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Elevation map

Walking from Canterbury to Rome is an amazing and challenging venture. Those who decide to make it need information about the hills, mountains, plains and passes not just regarding the distances but the elevation factors as well. The PDF you can download from this page helps to get to know the elevation profile of the Via Francigena from Canterbury to Rome. The route has been split into 50-to-70-km-long chunks all the way to Rome.

What you can see in the maps:

  • start and end towns for each section, as well as the major towns between the two  
  • distance and elevation values  
  • under the elevation graph you can find the number of the map: e.g. on page 3. at the second map: "Altitude map:6"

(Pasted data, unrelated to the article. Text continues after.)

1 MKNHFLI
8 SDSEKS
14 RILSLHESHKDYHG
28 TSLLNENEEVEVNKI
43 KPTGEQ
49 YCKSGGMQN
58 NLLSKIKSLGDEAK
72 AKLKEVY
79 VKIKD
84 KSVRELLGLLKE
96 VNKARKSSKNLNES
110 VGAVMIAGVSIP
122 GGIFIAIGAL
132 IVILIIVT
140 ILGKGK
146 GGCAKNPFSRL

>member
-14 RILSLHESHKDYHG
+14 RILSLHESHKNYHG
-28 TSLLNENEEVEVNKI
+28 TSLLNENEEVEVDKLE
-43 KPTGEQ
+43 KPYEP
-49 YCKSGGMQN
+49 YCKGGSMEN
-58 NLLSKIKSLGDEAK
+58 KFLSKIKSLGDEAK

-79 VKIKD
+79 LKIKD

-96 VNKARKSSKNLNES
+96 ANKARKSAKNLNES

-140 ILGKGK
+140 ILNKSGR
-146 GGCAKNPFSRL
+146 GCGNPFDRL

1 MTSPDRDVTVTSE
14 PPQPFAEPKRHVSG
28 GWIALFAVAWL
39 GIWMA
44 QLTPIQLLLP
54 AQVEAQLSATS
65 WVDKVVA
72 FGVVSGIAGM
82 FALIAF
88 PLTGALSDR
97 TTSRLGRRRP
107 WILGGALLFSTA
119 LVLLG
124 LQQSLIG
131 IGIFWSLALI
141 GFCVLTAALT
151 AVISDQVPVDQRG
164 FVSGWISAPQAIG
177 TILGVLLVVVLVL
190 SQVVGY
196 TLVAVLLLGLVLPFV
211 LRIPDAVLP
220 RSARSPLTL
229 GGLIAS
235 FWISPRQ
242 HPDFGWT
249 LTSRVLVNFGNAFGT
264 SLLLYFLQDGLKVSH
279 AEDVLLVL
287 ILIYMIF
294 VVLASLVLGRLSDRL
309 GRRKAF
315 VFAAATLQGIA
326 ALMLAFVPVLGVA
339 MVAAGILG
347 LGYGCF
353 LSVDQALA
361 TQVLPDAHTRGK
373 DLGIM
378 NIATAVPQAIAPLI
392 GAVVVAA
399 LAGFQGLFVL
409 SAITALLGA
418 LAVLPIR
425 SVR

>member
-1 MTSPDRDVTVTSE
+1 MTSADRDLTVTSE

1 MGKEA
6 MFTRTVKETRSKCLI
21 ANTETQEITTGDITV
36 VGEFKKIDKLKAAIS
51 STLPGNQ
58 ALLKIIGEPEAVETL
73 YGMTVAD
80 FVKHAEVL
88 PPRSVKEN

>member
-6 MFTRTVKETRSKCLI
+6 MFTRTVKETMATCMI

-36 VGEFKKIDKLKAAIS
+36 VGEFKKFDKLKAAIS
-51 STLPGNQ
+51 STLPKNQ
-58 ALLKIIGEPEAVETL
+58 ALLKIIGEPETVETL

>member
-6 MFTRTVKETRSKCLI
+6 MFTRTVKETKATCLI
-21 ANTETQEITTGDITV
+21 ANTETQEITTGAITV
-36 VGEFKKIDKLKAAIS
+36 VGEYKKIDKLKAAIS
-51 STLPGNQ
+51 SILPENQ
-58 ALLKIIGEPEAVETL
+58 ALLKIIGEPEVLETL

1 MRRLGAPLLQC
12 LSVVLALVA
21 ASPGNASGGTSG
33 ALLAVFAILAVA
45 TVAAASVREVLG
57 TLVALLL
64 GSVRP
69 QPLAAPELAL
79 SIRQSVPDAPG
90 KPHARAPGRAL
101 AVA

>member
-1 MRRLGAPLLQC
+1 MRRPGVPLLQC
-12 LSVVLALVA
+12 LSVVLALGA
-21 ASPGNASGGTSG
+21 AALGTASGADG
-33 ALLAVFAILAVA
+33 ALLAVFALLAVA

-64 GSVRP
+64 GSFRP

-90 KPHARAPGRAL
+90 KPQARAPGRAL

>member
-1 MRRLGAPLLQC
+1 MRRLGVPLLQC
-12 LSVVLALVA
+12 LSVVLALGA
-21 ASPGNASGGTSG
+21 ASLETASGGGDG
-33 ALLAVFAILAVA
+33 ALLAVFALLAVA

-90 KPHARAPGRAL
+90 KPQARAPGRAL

• under the elevation graph you can find which sections covers the actual map. (The whole route is divided by numbered sections as KML GPS data that you can download as KML from here.) For example, on page 3, on the second map: "Sections VF16-18" means that the graph above covers the KML sections named VF16, VF17 and VF18, which you can download and study as a KML file.
  • under the number of the map you can occasionally find advice for a detour. For example, on page 3, on the second map: "To bypass 290m elevation choose: VF10A alternate route" means that to bypassing an unnecessary climb you can choose an alternative route named VF10A, which you can download and study as a KML file.

IMPORTANT: the height of the elevation maps is fixed, meaning the spikes of 500m elevation in one of the maps are at the same height as spikes of a 2000m in the other. So first study carefully the elevation scaling on the left side of the map, and make your decisions bearing that in mind.

You can download the elevation map from here (5.1 MB).